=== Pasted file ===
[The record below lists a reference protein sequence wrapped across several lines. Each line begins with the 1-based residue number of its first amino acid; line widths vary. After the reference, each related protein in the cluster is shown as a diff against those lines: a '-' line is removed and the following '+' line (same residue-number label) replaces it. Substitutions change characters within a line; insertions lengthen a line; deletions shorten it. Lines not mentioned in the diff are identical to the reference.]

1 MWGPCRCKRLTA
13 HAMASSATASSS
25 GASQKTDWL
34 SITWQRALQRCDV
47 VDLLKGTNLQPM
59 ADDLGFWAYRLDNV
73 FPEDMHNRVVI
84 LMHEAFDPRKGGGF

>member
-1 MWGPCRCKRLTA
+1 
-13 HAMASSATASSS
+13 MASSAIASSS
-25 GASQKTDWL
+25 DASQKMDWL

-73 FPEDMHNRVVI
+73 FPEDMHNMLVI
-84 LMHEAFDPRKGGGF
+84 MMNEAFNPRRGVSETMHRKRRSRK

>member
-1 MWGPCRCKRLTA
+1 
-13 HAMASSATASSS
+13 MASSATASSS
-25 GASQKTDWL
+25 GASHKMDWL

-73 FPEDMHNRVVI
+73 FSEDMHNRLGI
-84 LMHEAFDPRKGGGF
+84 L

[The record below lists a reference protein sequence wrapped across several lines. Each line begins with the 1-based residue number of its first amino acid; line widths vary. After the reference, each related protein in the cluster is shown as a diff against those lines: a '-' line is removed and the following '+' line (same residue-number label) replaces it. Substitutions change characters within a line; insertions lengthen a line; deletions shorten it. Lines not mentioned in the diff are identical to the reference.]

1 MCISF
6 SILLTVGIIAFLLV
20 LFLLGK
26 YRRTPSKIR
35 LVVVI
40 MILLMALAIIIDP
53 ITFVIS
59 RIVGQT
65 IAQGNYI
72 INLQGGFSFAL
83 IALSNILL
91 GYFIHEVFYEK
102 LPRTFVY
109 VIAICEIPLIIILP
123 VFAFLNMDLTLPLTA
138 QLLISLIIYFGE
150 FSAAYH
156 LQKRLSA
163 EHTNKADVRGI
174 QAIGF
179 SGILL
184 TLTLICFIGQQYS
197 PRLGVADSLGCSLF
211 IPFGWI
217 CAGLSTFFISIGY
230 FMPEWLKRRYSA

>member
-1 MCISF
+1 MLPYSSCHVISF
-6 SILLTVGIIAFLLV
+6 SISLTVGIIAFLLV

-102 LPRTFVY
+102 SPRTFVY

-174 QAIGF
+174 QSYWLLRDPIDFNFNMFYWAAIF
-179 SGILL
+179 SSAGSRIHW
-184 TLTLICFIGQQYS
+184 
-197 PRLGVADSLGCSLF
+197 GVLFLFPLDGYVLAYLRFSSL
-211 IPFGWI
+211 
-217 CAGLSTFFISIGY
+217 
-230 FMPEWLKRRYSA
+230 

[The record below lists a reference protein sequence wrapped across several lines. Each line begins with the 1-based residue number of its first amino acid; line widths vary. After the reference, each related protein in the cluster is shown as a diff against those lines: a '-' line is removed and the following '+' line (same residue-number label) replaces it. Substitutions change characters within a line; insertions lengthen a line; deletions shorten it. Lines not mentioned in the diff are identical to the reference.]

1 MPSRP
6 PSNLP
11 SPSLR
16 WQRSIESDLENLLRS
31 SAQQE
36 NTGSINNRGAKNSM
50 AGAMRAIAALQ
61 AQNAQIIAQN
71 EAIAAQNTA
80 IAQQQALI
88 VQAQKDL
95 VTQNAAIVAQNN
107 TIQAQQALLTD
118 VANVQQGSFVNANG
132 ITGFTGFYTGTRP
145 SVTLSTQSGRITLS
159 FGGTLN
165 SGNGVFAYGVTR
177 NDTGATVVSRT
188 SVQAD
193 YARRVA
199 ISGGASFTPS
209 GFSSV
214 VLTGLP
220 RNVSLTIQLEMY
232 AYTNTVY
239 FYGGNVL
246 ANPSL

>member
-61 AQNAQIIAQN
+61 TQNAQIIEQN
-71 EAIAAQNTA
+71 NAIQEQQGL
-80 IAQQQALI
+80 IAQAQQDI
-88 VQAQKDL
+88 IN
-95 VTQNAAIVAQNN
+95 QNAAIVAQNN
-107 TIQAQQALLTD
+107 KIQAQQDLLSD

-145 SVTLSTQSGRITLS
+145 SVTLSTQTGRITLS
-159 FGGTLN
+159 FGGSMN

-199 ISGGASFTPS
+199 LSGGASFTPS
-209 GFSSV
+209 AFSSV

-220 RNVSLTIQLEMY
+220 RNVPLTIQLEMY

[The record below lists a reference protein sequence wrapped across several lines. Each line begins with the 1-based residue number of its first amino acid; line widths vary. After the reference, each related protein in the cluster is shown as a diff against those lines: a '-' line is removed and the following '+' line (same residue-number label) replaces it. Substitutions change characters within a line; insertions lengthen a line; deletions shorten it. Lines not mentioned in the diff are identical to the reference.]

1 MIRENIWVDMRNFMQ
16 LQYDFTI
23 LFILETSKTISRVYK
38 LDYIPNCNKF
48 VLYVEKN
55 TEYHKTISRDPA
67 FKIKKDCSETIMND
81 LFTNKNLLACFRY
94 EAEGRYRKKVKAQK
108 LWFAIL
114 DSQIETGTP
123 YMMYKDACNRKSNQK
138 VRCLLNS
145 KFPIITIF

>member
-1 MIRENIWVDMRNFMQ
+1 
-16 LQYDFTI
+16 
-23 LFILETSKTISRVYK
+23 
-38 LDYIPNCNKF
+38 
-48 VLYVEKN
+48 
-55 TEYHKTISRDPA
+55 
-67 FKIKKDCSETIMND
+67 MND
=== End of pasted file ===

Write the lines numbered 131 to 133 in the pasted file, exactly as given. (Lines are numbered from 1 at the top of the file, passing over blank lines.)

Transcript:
+220 RNVPLTIQLEMY

[The record below lists a reference protein sequence wrapped across several lines. Each line begins with the 1-based residue number of its first amino acid; line widths vary. After the reference, each related protein in the cluster is shown as a diff against those lines: a '-' line is removed and the following '+' line (same residue-number label) replaces it. Substitutions change characters within a line; insertions lengthen a line; deletions shorten it. Lines not mentioned in the diff are identical to the reference.]

1 MIRENIWVDMRNFMQ